Additionally, Tucker is a Basset Hound. Have you ever heard a Basset bark or howl when he wants something? The woofs and aroos may be endearing in a rural setting, but I don’t want to disturb my neighbors. If he needs out, I want to get him there with minimal noise and fuss. My appearance is simply not a priority at these times.

Basset Hounds, Arizona Basset Hound Rescue

Tucker. With a face like that, I scramble to get him what he wants–pajamas or not!

The Switch to Slovenly

Knowing Tucker had to go out, I used to stay in my work clothes from the night before and doze on the couch, but that wreaked havoc with my neck (Ah, the days when I had a house with a doggy door!) Besides, there is something comforting and cathartic about taking off clothes from the office and stepping into cozy jammies for sleep. Fortunately, my complex is enclosed, set back from the street and blessed with large courtyards, so strangers never see me in this disheveled state. My neighbors, a wonderfully tolerant bunch, are cordial whether I am dressed for an evening out or a pajama-clad dog outing. The late landlord (RIP) behaved the same way. I guess the only thing that would change this unstylish habit is a change in work schedule!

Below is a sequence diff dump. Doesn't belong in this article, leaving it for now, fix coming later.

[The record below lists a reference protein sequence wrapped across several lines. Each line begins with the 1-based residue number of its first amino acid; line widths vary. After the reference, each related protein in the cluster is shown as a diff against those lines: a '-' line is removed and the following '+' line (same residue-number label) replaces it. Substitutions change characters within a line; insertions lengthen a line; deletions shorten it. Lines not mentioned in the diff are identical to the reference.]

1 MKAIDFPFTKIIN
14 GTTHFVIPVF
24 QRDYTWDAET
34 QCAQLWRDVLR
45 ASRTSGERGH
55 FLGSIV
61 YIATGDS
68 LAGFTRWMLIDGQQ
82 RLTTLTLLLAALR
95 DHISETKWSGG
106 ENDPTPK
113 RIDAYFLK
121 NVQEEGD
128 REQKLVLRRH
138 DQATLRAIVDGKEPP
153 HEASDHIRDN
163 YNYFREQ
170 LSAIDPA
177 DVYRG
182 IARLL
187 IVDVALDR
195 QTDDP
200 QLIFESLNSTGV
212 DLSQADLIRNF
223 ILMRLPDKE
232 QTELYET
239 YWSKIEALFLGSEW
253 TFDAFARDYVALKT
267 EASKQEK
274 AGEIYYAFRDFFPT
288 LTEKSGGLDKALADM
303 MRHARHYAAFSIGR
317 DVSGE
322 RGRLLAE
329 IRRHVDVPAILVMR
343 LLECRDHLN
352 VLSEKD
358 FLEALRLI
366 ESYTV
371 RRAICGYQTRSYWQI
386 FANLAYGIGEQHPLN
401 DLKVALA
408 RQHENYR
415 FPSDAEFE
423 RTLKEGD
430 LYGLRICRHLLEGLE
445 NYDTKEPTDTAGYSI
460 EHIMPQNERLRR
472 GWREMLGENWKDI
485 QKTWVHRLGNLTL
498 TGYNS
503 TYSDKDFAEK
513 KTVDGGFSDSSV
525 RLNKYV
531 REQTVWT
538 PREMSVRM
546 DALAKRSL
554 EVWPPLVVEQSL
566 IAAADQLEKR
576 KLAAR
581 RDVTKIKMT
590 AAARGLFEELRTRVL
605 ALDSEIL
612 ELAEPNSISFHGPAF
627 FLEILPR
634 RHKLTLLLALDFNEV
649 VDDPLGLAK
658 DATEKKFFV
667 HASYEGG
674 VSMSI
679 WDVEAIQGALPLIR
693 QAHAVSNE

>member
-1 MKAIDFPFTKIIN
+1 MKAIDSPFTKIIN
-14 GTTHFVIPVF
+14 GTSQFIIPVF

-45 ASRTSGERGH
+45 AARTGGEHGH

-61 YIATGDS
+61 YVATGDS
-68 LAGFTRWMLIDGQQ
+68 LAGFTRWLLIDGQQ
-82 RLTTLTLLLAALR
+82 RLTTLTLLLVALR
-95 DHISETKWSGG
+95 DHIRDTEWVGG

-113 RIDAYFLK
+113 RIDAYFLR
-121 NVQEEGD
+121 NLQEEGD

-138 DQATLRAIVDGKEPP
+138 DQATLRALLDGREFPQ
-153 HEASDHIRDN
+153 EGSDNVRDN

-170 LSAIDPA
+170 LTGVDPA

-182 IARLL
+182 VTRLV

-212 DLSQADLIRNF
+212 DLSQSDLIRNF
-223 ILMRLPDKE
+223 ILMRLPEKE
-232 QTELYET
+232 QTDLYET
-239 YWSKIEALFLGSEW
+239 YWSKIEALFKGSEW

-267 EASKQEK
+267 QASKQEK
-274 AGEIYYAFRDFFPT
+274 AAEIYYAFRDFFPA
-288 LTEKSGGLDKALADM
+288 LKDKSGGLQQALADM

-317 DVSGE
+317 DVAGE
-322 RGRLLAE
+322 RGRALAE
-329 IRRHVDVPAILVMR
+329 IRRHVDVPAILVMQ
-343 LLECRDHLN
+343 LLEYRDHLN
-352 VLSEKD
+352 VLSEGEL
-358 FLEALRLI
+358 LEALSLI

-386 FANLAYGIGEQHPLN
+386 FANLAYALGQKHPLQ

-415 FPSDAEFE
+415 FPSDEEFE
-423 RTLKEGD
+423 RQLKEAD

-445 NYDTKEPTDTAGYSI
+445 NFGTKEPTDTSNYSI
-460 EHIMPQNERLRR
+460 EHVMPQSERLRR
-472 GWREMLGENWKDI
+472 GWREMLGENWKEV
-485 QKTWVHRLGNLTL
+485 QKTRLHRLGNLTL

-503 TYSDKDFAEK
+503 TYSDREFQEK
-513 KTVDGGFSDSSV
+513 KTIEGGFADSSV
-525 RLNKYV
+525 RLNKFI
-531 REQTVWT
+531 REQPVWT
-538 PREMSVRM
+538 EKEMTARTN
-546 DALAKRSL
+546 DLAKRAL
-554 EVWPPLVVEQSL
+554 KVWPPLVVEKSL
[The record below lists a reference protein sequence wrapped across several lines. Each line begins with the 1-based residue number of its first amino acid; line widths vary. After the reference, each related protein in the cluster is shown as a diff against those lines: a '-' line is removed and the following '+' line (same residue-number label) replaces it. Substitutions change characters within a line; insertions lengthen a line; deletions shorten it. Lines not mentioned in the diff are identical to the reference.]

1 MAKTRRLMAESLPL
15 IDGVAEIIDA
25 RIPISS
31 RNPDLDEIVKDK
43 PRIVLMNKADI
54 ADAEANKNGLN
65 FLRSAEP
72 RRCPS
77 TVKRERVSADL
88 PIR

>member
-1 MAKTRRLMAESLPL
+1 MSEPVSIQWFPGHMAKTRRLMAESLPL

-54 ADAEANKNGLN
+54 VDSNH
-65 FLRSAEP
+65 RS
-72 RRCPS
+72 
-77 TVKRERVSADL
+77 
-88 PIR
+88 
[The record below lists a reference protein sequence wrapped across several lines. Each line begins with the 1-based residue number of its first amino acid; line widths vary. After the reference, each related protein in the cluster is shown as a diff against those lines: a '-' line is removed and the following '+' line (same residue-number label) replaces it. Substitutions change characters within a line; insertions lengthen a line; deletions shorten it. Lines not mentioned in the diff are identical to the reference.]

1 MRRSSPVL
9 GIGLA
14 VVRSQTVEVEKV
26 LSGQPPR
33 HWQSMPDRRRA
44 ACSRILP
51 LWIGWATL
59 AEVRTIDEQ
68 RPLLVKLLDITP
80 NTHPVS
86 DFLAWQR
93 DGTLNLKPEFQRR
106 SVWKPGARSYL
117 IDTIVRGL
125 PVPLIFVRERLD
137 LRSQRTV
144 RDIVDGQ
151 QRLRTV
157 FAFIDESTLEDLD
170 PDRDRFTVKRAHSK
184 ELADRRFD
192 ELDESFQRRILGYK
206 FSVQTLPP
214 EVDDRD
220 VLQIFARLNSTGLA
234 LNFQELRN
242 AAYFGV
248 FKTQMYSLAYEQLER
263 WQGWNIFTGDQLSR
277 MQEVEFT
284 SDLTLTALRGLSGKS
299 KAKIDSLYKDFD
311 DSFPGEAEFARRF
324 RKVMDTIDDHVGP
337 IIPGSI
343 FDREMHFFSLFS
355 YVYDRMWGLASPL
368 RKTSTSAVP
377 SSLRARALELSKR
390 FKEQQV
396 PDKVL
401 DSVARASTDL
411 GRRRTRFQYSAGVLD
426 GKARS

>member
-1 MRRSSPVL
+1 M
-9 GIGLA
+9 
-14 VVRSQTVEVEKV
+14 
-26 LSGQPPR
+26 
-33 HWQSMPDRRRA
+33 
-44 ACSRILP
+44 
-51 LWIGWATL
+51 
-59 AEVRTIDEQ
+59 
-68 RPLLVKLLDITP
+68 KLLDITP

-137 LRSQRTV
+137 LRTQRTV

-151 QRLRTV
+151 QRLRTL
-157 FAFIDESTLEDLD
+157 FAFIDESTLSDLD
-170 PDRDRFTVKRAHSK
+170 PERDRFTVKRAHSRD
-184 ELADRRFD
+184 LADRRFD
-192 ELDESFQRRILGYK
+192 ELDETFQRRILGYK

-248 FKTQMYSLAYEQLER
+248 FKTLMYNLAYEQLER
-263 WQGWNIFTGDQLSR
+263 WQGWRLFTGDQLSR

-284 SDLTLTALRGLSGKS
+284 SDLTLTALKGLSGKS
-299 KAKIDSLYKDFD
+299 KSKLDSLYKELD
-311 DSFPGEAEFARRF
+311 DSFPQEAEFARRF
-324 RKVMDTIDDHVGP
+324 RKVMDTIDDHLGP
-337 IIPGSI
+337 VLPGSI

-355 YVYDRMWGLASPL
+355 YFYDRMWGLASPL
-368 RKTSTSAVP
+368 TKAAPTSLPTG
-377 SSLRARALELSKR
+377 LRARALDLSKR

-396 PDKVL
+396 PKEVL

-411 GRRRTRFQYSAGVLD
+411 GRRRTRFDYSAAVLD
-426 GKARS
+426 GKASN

You Do What, and Write What?

If you look at all the sleek, beautifully photographed personal-style blogs out there, you may find it hard to believe anyone writing about any aspect of fashion–even a plus-sized 50-something with neuropathy–would stoop to the sartorial depths that I do, let alone confess to it. (You’ll notice I have not posted a photo of myself in pajamas. I respect my audience, and their stomachs, too much for that).  But I like to admit I am human, confess my foibles, and laugh at them, even if I don’t change or eliminate them. This will not change with the New Year!

Sis, My Fashion Friend: Christmas All Year Long

25 Dec
CABI, Christmas, wefly2, jackets

CABI jacket from Sis. Add a cami or sweater plus trouser jeans, and it tops a go-to outfit for many occasions.